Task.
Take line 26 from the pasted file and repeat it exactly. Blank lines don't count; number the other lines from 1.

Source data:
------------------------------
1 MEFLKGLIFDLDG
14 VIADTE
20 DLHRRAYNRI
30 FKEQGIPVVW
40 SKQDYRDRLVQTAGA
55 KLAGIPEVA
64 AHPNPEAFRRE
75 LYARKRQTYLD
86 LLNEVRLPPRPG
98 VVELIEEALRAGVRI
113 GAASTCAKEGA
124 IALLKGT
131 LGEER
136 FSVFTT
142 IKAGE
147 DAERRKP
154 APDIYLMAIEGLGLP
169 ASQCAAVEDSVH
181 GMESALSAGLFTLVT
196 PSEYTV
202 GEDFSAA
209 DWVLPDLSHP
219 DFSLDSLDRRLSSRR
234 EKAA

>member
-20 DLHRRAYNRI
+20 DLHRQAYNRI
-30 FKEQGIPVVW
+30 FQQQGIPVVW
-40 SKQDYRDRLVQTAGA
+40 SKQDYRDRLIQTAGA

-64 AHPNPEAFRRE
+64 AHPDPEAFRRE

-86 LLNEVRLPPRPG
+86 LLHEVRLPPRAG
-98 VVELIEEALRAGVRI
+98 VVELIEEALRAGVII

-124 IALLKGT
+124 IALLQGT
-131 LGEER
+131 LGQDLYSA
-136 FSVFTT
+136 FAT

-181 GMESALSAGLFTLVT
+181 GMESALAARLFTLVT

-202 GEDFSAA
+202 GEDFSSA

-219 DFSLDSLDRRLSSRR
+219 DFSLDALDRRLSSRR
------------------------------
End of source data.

-20 DLHRRAYNRI